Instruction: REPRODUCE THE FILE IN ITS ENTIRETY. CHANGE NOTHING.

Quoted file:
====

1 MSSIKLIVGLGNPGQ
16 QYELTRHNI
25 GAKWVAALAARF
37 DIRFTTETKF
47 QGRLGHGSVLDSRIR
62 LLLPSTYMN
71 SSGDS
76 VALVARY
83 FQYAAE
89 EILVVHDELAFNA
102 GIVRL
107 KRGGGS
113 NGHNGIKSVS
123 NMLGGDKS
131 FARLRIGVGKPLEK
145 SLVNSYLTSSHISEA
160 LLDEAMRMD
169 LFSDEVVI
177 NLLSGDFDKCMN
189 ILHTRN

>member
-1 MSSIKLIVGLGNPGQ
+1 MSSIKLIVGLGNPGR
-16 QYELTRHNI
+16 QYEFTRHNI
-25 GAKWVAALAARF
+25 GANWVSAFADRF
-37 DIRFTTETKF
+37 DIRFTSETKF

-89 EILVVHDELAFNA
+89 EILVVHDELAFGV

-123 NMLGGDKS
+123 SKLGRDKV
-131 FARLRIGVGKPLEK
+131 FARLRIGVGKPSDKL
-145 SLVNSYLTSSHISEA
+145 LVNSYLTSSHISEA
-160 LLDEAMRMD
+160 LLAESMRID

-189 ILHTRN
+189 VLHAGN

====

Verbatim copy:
1 MSSIKLIVGLGNPGQ
16 QYELTRHNI
25 GAKWVAALAARF
37 DIRFTTETKF
47 QGRLGHGSVLDSRIR
62 LLLPSTYMN
71 SSGDS
76 VALVARY
83 FQYAAE
89 EILVVHDELAFNA
102 GIVRL
107 KRGGGS
113 NGHNGIKSVS
123 NMLGGDKS
131 FARLRIGVGKPLEK
145 SLVNSYLTSSHISEA
160 LLDEAMRMD
169 LFSDEVVI
177 NLLSGDFDKCMN
189 ILHTRN

>member
-1 MSSIKLIVGLGNPGQ
+1 MSSIKLIVGLGNPGR
-16 QYELTRHNI
+16 QYEFTRHNI
-25 GAKWVAALAARF
+25 GANWVSAFADRF
-37 DIRFTTETKF
+37 DIRFTSETKF

-89 EILVVHDELAFNA
+89 EILVVHDELAFGV

-123 NMLGGDKS
+123 SKLGRDKV
-131 FARLRIGVGKPLEK
+131 FARLRIGVGKPSDKL
-145 SLVNSYLTSSHISEA
+145 LVNSYLTSSHISEA
-160 LLDEAMRMD
+160 LLAESMRID

-189 ILHTRN
+189 VLHAGN